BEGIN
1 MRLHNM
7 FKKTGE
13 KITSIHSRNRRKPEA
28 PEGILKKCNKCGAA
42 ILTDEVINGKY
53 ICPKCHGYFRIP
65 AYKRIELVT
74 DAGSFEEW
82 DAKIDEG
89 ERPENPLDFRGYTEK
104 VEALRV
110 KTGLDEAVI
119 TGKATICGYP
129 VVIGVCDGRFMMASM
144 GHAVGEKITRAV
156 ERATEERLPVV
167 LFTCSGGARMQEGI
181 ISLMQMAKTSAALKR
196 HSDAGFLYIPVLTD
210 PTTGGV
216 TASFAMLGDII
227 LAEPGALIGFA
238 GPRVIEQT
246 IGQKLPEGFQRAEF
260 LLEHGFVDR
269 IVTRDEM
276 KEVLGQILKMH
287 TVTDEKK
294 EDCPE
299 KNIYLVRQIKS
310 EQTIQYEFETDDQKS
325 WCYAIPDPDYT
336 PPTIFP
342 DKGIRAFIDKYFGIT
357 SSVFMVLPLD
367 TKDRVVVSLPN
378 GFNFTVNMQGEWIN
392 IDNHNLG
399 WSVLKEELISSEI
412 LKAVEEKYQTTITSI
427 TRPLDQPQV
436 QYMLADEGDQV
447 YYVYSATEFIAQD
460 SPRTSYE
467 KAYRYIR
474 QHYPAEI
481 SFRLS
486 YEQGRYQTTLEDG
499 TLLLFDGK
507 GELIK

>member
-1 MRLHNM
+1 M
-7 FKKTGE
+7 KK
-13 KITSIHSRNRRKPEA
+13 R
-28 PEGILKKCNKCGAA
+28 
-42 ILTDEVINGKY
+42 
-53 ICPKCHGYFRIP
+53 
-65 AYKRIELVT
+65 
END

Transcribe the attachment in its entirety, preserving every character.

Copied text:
1 MRLHNM
7 FKKTGE
13 KITSIHSRNRRKPEA
28 PEGILKKCNKCGAA
42 ILTDEVINGKY
53 ICPKCHGYFRIP
65 AYKRIELVT
74 DAGSFEEW
82 DAKIDEG
89 ERPENPLDFRGYTEK
104 VEALRV
110 KTGLDEAVI
119 TGKATICGYP
129 VVIGVCDGRFMMASM
144 GHAVGEKITRAV
156 ERATEERLPVV
167 LFTCSGGARMQEGI
181 ISLMQMAKTSAALKR
196 HSDAGFLYIPVLTD
210 PTTGGV
216 TASFAMLGDII
227 LAEPGALIGFA
238 GPRVIEQT
246 IGQKLPEGFQRAEF
260 LLEHGFVDR
269 IVTRDEM
276 KEVLGQILKMH
287 TVTDEKK
294 EDCPE
299 KNIYLVRQIKS
310 EQTIQYEFETDDQKS
325 WCYAIPDPDYT
336 PPTIFP
342 DKGIRAFIDKYFGIT
357 SSVFMVLPLD
367 TKDRVVVSLPN
378 GFNFTVNMQGEWIN
392 IDNHNLG
399 WSVLKEELISSEI
412 LKAVEEKYQTTITSI
427 TRPLDQPQV
436 QYMLADEGDQV
447 YYVYSATEFIAQD
460 SPRTSYE
467 KAYRYIR
474 QHYPAEI
481 SFRLS
486 YEQGRYQTTLEDG
499 TLLLFDGK
507 GELIK

>member
-1 MRLHNM
+1 M
-7 FKKTGE
+7 KK
-13 KITSIHSRNRRKPEA
+13 R
-28 PEGILKKCNKCGAA
+28 
-42 ILTDEVINGKY
+42 
-53 ICPKCHGYFRIP
+53 
-65 AYKRIELVT
+65 